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- Category: A
- Group Category Details: A
- See notes
- Date Added: 30/01/1981
- Supplementary Information Updated: 26/03/1998
- Local Authority: Edinburgh
- Planning Authority: Edinburgh
- Burgh: Edinburgh
National Grid Reference
- NGR: NT 16785 75439
- Coordinates: 316785, 675439
17th century, obelisk-shaped, red sandstone sundial to E of entrance elevation; square plinth, rounded base, and globe surmounted by shaft, capped by polyhedron dials, later sandstone capital. 17th century, sandstone, horizontal sundial to rear; carved pedestal, sundial engraved with arms of Marquis of Annandale, with inscription, reading 'Made in England, Instrument Maker to Her Majesty at Charing X, London'.
Statement of Special Interest
The 17th century sundial at the front of the house was found in a field to the S of the Mess in 1965, broken and enclosed by railings. It was restored and placed in front of the house as a focal point. The carved stone sundial at the rear of the house is very similar to one at Hopetoun House.
A Group with Craigiehall, including Dovecot, Grotto, Grotto Bridge, Stable Court and Walled Garden (see separate listings).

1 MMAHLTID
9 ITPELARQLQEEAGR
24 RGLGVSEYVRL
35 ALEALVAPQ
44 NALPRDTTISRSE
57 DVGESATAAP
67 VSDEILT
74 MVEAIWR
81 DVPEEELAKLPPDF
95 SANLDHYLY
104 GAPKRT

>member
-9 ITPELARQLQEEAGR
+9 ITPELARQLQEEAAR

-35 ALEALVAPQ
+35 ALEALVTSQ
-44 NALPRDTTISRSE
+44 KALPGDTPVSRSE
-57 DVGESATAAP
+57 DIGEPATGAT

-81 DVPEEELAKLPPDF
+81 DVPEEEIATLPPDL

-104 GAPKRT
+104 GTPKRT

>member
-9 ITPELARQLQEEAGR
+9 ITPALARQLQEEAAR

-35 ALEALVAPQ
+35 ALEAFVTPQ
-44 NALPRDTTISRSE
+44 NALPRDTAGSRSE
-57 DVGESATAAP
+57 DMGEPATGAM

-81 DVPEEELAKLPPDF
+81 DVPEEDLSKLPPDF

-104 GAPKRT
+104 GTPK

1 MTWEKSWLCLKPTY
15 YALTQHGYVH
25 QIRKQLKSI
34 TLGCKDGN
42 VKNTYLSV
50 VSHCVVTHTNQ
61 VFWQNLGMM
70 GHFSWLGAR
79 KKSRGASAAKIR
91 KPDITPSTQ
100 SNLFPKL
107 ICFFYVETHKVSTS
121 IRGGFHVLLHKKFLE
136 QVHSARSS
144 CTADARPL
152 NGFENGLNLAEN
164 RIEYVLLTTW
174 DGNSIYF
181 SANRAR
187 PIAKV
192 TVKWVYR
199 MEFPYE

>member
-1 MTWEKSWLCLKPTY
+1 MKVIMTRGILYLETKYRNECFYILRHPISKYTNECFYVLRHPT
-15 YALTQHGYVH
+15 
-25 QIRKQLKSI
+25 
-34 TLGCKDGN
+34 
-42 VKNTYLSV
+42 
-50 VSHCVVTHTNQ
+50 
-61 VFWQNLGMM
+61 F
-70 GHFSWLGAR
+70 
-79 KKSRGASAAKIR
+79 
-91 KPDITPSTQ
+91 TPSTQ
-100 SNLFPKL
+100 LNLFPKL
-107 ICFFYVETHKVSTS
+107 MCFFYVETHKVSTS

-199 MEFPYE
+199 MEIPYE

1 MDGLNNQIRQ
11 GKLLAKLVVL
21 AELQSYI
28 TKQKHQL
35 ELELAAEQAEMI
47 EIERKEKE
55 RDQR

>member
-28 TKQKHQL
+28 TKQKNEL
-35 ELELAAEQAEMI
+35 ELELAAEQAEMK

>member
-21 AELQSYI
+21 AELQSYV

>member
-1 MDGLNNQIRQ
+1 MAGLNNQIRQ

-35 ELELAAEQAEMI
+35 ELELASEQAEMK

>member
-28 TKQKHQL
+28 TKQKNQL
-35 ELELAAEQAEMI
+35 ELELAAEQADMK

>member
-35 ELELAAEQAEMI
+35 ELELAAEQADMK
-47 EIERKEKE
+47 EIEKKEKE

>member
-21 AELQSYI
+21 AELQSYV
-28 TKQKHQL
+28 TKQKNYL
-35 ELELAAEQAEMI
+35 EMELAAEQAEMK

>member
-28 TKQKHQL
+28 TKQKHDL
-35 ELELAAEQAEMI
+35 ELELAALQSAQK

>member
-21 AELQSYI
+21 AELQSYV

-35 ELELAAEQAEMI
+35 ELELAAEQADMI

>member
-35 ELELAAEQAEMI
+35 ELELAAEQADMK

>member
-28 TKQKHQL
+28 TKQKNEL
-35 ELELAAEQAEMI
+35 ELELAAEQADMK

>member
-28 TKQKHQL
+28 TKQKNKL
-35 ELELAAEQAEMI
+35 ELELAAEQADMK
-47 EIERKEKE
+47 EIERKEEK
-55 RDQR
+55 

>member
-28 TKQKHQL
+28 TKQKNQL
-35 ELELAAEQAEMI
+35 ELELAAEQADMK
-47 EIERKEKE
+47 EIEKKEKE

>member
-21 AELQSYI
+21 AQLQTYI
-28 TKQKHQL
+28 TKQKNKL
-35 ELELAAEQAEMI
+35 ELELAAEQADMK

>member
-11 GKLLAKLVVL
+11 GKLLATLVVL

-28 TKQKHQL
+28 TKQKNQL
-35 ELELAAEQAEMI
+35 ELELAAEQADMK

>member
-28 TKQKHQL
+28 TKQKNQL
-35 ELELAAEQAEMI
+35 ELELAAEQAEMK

MacGibbon and Ross, THE CASTELLATED AND DOMESTIC ARCHITECTURE OF SCOTLAND, VOL V (1971); C B Innes, CRAIGIEHALL (Limited edition by Army Headquarters Scotland, 1996).
Historic Environment Scotland is responsible for the designation of buildings, monuments, gardens and designed landscapes and historic battlefields. We also advise Scottish Ministers on the designation of historic marine protected areas.
Listing is the way that a building or structure of special architectural or historic interest is recognised by law through the Planning (Listed Buildings and Conservation Areas) (Scotland) Act 1997.
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The statutory listing address is the legal part of the listing. The information in the listed building record gives an indication of the special architectural or historic interest of the listed building(s). It is not a definitive historical account or a complete description of the building(s). The format of the listed building record has changed over time. Earlier records may be brief and some information will not have been recorded.
Listing covers both the exterior and the interior. Listing can cover structures not mentioned which are part of the curtilage of the building, such as boundary walls, gates, gatepiers, ancillary buildings etc. The planning authority is responsible for advising on what is covered by the listing including the curtilage of a listed building. For information about curtilage see www.historicenvironment.scot. Since 1 October 2015 we have been able to exclude items from a listing. If part of a building is not listed, it will say that it is excluded in the statutory address and in the statement of special interest in the listed building record. The statement will use the word 'excluding' and quote the relevant section of the Historic Environment Scotland Act 2014. Some earlier listed building records may use the word 'excluding', but if the Act is not quoted, the record has not been revised to reflect current legislation.
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